Vancouver Company LifeTec Builds Home Using 3D Printed Metals
A company in Vancouver, Canada, LifeTec Construction Group Inc. is planning to build homes faster using 3D printed metal frames.
It will be more cost-efficient plus it will be built in a shorter amount of time because the frame and the foundation of the house will be 3D printed. They will be using a system named Framecad. Framecad was from New Zealand originally. It was developed there and was imported to Australia, some parts of Europe, India, China, South America, Africa, and South East Asia.
Fractal-Like Solar Power Receivers
Sandia National Laboratories has developed a fractal-like solar power receiver that absorbs energy better than any of the solar power panels in the market or in use today.
The company, which is one of three National Nuclear Security Administration research and development laboratories, said it was only possible thanks to 3D printing. A powder-bed fusion 3D printing process and an Inconel 718, was used to make the solar power receiver.
Cliff Ho, the manager of the company, said that additive manufacturing has enabled people and scientists and engineers alike to use more different and difficult geometrics ideas to make more complex things like prototypes. “Fabricating these complex geometries using traditional methods such as extrusion, casting or welding would have been difficult,” he also added.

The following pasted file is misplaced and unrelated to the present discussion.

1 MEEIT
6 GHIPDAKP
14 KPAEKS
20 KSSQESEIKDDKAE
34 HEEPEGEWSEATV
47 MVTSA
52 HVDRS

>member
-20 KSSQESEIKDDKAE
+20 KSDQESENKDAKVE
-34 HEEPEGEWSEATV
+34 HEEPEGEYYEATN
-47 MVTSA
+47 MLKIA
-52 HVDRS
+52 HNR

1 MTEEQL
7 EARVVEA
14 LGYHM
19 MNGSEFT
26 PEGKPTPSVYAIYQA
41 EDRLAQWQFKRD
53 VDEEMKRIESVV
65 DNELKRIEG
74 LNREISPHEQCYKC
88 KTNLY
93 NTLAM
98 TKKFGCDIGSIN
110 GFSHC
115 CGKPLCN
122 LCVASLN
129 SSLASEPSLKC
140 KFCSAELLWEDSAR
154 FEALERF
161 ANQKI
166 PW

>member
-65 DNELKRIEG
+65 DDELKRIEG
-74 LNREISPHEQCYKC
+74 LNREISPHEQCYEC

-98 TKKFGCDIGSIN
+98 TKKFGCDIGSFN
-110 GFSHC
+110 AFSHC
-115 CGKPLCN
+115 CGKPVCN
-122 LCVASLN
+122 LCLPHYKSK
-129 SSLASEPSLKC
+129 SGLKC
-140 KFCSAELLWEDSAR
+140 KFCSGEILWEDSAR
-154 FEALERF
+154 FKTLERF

3D Printed Stainless Steel, Strongest Steel To Be Made
Researchers at Lawrence Livermore National Laboratory (LLNL), together with the scientists from Ames National Laboratory, Georgia Tech University, and Oregon State University, have developed a super strong marine grade stainless steel.
According to them, they have accomplished a “breakthrough” in printing this kind of steel. When they 3D printed a 316L, a type of “marine grade” stainless steel with a low-carbon composition, it was not like any other. It was three times stronger than any of the same steel in the market.
$10 Chip Turns Ultrasound To 3D Images
Clinics and hospitals will not need the big amount of money to have high-grade machines and materials to see ultrasounds in a 3D image. Thanks to this $10 chip, it will all become less expensive.
The engineers, scientists, and doctors from Duke and Stanford Universities introduced the chip at a Halloween celebration at the American College of Emergency Physicians Research Forum in Washington, D.C. it was developed by Joshua Broder, MD, an emergency physician and associate professor of surgery at Duke Health. It works like a Wii Nintendo game console.
3D Printed Food, Possibility In Israel?
It is so easy to order fast-food with all the technology around us. However, Israel’s researchers want s it to be easier. Yissum Research Development Company at Hebrew University of Jerusalem and two of its researchers are making it be possible in the future. They are planning to use nano-cellulose, which is a natural and edible calorie-free fiber, so the food can be healthier. They are also planning for it to be a full course meal not just anything.
The professors, Oded Shoseyov and Ido Braslavsky from the Robert H. Smith, Faculty of Agriculture, want this technology to be available in schools, companies, homes, and restaurants. They want the people to lessen its waste on food. They also want the people to be in charge of what they eat.
“We want to enable customers to prepare food that will be personalized to their own needs,” Shoseyov explains. “Whether its dietary — for example, patients with diabetes — these people can be more aware of the sugar that they consume. Others who suffer from high blood pressure, too much sodium, they can also create something that fits their diet.”
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